The Real Leadership Debate: Women, are we our own worst enemy?

by DBL Global Manager, Angela Hands

As a business leader, I never consider that my decisions, attributes, my communication style or the way I lead is because I am female. 
I had the privilege to have this emphasised throughout my recent attendance to the Change Makers Rule Breakers (CMRB) Leadership program on Necker Island hosted by Sir Richard Branson and the CMRB team. Amongst our diverse group of leaders, we were never recognised for our gender, but instead for our unique skills and attributes which could contribute to support and leverage each other’s entrepreneurial businesses.
Can females be their own worst enemy when it comes to stepping up into leadership roles? 
I would dare to say the majority of society has a view that it doesn’t matter what gender you are, but what qualities and skills you can provide to become a successful leader. 
We are fortunate that today we live in a world where there is no limit as to the roles women want to and can play. We can have it all and balance ‘it all’ at various stages of our lives. More women are stepping up and leading than ever before and we are observing the creation of new businesses and industries being disrupted through this movement. Take Naomi Climer for example, the first female leader of the engineering industry via her presidency of IET. The engineering industry is notorious for it’s primarily male workforce, with women making up less than 10% of it. We are challenging the traditional ‘dictate and command’ leadership techniques and instead bringing our own flair and style to move businesses to a place of growth and way of thinking. 
Whilst this is all true, there is still, however a bias placed on females which is embedded purely due to historical stereotyping in culture’s worldwide. It’s only in the past few years that we’ve seen true appreciation for the contributions of women to society, proof as such with Britain’s newly unveiled £10 note harnessing the face of Jane Austen. 
Most significantly, I believe the biggest and most detrimental bias is from within ourselves, as females.
As females, we are challenged, to some degree, with our own beliefs to be leaders. Would it be fair to suggest that us women may also be confused to what our beliefs are, especially when we are told we can have it all
So how do we embrace our feminine power and our own self-belief?
Ultimately, society does not limit us. We limit ourselves by focusing on our own limitations and not our authentic self and value. If you prepare for success, you will succeed. 
So how do we continue with this momentum?

Balance Emotion with Rational thought

Each of us has experienced some type of bullying, harassment or derogatory comment that plays into our thoughts. Thoughts are mental cognitions – our ideas, opinions and beliefs about ourselves and the world around us. That includes the perspectives we bring to any situation or experience. 
In our world, we as females are constantly providing emotional and rational thoughts to any situation in our personal lives. This skill is a huge advantage in leading corporations. To be able to tune in and obtain a deeper and quick awareness of the situation can balance beautifully with rational thinking. This allows a quick reaction to understand the situation, be resilient and solution orientated, and create change.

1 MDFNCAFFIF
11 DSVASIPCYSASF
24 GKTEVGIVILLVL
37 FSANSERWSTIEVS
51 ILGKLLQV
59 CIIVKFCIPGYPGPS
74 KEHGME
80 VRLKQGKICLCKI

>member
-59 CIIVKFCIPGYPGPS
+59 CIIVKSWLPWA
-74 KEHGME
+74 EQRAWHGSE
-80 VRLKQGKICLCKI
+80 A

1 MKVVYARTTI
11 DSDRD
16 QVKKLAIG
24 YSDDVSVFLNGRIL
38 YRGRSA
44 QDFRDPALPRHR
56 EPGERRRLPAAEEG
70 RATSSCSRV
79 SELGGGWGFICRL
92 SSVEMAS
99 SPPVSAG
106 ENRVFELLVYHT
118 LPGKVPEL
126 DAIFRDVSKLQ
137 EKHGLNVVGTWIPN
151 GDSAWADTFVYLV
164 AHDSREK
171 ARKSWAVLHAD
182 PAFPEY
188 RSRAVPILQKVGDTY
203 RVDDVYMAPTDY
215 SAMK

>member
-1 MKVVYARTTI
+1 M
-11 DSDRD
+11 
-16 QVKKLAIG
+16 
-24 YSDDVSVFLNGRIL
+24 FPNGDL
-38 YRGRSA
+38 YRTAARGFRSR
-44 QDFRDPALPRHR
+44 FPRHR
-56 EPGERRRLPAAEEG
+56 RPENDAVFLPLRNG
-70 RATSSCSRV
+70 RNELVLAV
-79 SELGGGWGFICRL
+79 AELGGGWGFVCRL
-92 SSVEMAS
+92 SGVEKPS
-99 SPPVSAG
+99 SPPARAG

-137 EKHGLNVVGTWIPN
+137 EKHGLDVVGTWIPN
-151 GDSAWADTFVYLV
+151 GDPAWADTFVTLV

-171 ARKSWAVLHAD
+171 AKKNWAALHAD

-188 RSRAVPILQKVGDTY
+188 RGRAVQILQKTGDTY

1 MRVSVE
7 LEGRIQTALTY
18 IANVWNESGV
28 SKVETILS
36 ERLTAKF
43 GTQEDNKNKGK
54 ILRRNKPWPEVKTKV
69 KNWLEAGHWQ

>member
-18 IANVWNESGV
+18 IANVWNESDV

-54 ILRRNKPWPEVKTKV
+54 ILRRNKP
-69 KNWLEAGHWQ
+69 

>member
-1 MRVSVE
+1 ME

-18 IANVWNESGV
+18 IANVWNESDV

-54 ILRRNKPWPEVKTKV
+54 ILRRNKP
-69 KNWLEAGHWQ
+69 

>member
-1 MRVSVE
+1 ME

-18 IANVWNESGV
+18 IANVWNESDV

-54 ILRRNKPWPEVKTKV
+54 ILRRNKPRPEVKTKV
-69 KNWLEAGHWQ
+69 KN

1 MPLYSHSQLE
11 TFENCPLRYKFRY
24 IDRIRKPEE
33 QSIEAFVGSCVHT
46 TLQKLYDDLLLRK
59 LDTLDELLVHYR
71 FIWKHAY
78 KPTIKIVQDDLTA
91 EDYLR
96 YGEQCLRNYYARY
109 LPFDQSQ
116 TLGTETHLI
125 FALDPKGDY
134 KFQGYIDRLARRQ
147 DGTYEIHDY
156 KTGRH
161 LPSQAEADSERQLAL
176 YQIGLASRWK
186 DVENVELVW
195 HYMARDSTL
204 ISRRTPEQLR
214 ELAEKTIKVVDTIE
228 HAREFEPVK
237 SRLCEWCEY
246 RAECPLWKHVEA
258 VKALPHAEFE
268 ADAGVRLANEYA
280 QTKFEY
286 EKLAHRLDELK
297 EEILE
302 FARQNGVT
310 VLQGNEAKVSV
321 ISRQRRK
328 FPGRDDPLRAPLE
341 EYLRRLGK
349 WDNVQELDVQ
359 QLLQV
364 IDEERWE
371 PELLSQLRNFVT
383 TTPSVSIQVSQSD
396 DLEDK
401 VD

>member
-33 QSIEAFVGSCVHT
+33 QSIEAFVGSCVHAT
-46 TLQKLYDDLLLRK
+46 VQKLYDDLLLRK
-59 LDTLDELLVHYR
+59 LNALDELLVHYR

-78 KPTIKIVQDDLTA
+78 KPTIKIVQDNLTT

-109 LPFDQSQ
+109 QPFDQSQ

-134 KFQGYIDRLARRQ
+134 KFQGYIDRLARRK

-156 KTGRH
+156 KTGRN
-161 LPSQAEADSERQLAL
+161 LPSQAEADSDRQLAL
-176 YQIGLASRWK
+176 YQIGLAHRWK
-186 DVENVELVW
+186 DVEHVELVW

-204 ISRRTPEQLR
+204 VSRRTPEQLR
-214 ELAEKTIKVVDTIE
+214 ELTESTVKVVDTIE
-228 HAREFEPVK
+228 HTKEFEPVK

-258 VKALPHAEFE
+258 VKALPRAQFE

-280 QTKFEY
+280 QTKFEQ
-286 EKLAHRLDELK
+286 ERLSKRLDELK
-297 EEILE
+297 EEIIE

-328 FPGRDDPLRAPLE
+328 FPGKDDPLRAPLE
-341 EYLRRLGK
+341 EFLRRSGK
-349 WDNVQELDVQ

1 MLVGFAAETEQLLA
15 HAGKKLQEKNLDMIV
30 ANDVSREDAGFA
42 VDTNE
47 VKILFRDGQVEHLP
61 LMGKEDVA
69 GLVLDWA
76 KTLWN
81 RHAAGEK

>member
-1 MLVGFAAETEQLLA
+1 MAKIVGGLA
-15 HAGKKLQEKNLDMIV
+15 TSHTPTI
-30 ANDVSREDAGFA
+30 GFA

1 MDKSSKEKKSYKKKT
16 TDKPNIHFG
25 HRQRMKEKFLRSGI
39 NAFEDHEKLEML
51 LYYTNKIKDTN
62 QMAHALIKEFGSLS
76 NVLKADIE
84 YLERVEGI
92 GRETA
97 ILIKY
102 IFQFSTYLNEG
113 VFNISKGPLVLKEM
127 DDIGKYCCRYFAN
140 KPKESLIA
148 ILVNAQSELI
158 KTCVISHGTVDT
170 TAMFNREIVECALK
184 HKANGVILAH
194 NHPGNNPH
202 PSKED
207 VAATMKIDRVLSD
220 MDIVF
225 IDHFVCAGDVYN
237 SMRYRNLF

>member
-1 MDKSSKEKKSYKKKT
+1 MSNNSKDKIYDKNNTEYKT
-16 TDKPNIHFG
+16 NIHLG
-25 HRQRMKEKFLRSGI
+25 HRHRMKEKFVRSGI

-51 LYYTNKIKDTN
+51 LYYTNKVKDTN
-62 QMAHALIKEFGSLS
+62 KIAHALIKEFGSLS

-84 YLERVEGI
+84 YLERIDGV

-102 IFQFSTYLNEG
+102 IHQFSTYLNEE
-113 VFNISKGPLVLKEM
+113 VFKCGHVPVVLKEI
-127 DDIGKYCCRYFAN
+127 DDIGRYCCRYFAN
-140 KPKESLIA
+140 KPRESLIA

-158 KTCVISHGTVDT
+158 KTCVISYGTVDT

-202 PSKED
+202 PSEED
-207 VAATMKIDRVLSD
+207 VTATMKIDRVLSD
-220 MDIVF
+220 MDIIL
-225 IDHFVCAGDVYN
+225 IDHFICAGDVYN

Embrace Fear and Mistakes

Fear of failure can be the biggest Achilles heel for any manager or leader. You must not fear mistakes. To not achieve the desired results first time can not only demotivate but also question your vision. Sir Richard Branson says ‘Do not be embarrassed by your failures, learn from them and start again.’ This is key. Stay focused on such a vision and welcome failure and mistakes. When this happens, try again until the vision is achieved to the desired result. 

Drive change to traditional thinking through Innovation and Resilience

Innovation and Resilience are the two most common attributes that leaders look for in their employees. In leadership development, we emphasise that to be able to drive change in employee behaviour, we must start with the leader. By being resilient in ourselves, it forces us to never settle. To drive new ideas and therefore new processes and systems, guides a business and it’s teams to follow this mind-set and work towards the common goal. 

Don’t forget to also lead from behind

Create a team that allows you to approach multiple and effective leadership strategies. This includes not limiting yourself to only lead from the front, but also to lead the organisation from behind. 
The benefit of leading from behind is that you can have transparency in the team’s workings. You may steer to an extent, but largely the team can choose its own way. This works particularly well when your team have a clear understanding about the goal and direction the business is going. 
Such an approach works well by giving individuals space for new innovative ideas to develop. Leading from behind can be an excellent way to unlock everyone’s potential and stretch them in their capabilities while driving a positive organisation culture. 
As leaders, we have an opportunity to embrace our self-belief more than ever. To not be afraid to lean in, to disrupt thinking and lead with confidence. 
The opportunities for women of all capabilities have increased in ways previously unimaginable, but perhaps the barriers on progress for women are now women themselves. It’s important we move forward blind to stereotyping and the limits women before us were subject to, and allow our skills and determination to take us from success to success. 
Find out more about leadership training with Development Beyond Learning: http://www.developmentbeyondlearning.com/leaders.html

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